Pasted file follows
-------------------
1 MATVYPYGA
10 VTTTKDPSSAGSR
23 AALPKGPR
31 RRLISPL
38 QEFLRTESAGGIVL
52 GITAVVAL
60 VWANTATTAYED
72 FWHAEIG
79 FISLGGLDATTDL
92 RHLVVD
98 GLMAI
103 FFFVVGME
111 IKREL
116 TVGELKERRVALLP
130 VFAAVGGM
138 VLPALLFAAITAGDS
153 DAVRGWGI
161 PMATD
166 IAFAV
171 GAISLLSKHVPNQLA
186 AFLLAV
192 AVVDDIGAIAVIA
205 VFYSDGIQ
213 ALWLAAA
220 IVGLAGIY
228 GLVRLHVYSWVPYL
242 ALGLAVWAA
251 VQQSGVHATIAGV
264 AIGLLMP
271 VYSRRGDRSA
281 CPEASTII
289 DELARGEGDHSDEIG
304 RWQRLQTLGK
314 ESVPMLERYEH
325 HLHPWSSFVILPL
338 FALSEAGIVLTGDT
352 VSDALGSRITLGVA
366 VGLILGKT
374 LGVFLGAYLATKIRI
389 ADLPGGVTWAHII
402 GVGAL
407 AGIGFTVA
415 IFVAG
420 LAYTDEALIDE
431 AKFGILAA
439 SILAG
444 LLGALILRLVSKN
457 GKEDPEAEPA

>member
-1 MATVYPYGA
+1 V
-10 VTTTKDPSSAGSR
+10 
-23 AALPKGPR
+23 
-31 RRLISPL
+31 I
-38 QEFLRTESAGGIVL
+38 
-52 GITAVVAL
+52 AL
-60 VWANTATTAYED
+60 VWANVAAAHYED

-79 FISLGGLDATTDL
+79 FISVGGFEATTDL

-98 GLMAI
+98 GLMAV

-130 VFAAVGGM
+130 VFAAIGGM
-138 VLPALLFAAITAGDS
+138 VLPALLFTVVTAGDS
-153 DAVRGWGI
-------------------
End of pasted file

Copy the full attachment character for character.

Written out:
1 MATVYPYGA
10 VTTTKDPSSAGSR
23 AALPKGPR
31 RRLISPL
38 QEFLRTESAGGIVL
52 GITAVVAL
60 VWANTATTAYED
72 FWHAEIG
79 FISLGGLDATTDL
92 RHLVVD
98 GLMAI
103 FFFVVGME
111 IKREL
116 TVGELKERRVALLP
130 VFAAVGGM
138 VLPALLFAAITAGDS
153 DAVRGWGI
161 PMATD
166 IAFAV
171 GAISLLSKHVPNQLA
186 AFLLAV
192 AVVDDIGAIAVIA
205 VFYSDGIQ
213 ALWLAAA
220 IVGLAGIY
228 GLVRLHVYSWVPYL
242 ALGLAVWAA
251 VQQSGVHATIAGV
264 AIGLLMP
271 VYSRRGDRSA
281 CPEASTII
289 DELARGEGDHSDEIG
304 RWQRLQTLGK
314 ESVPMLERYEH
325 HLHPWSSFVILPL
338 FALSEAGIVLTGDT
352 VSDALGSRITLGVA
366 VGLILGKT
374 LGVFLGAYLATKIRI
389 ADLPGGVTWAHII
402 GVGAL
407 AGIGFTVA
415 IFVAG
420 LAYTDEALIDE
431 AKFGILAA
439 SILAG
444 LLGALILRLVSKN
457 GKEDPEAEPA

>member
-1 MATVYPYGA
+1 V
-10 VTTTKDPSSAGSR
+10 
-23 AALPKGPR
+23 
-31 RRLISPL
+31 I
-38 QEFLRTESAGGIVL
+38 
-52 GITAVVAL
+52 AL
-60 VWANTATTAYED
+60 VWANVAAAHYED

-79 FISLGGLDATTDL
+79 FISVGGFEATTDL

-98 GLMAI
+98 GLMAV

-130 VFAAVGGM
+130 VFAAIGGM
-138 VLPALLFAAITAGDS
+138 VLPALLFTVVTAGDS
-153 DAVRGWGI